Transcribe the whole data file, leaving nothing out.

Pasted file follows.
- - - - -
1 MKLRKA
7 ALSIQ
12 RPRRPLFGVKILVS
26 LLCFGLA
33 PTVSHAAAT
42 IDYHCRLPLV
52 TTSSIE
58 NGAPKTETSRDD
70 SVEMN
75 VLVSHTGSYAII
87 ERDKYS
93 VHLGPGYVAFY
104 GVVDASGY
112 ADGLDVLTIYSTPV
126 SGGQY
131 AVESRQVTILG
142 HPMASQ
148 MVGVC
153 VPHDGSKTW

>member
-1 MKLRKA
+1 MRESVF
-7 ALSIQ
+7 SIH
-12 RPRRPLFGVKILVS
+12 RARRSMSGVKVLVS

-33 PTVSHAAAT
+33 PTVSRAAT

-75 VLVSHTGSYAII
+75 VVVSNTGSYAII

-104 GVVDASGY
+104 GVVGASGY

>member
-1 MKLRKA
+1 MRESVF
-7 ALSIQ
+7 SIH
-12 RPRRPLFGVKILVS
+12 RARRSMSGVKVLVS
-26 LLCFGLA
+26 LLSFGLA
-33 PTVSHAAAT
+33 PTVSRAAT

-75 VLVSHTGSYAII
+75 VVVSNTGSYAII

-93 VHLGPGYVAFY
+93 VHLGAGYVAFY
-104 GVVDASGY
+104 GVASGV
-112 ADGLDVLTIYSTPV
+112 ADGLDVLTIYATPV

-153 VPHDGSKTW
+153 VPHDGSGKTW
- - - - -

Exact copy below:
1 MKLRKA
7 ALSIQ
12 RPRRPLFGVKILVS
26 LLCFGLA
33 PTVSHAAAT
42 IDYHCRLPLV
52 TTSSIE
58 NGAPKTETSRDD
70 SVEMN
75 VLVSHTGSYAII
87 ERDKYS
93 VHLGPGYVAFY
104 GVVDASGY
112 ADGLDVLTIYSTPV
126 SGGQY
131 AVESRQVTILG
142 HPMASQ
148 MVGVC
153 VPHDGSKTW

>member
-1 MKLRKA
+1 MRESVF
-7 ALSIQ
+7 SIH
-12 RPRRPLFGVKILVS
+12 RARRSMSGVKVLVS

-33 PTVSHAAAT
+33 PTVSRAAT

-75 VLVSHTGSYAII
+75 VVVSNTGSYAII

-104 GVVDASGY
+104 GVVGASGY

>member
-1 MKLRKA
+1 MRESVF
-7 ALSIQ
+7 SIH
-12 RPRRPLFGVKILVS
+12 RARRSMSGVKVLVS
-26 LLCFGLA
+26 LLSFGLA
-33 PTVSHAAAT
+33 PTVSRAAT

-75 VLVSHTGSYAII
+75 VVVSNTGSYAII

-93 VHLGPGYVAFY
+93 VHLGAGYVAFY
-104 GVVDASGY
+104 GVASGV
-112 ADGLDVLTIYSTPV
+112 ADGLDVLTIYATPV

-153 VPHDGSKTW
+153 VPHDGSGKTW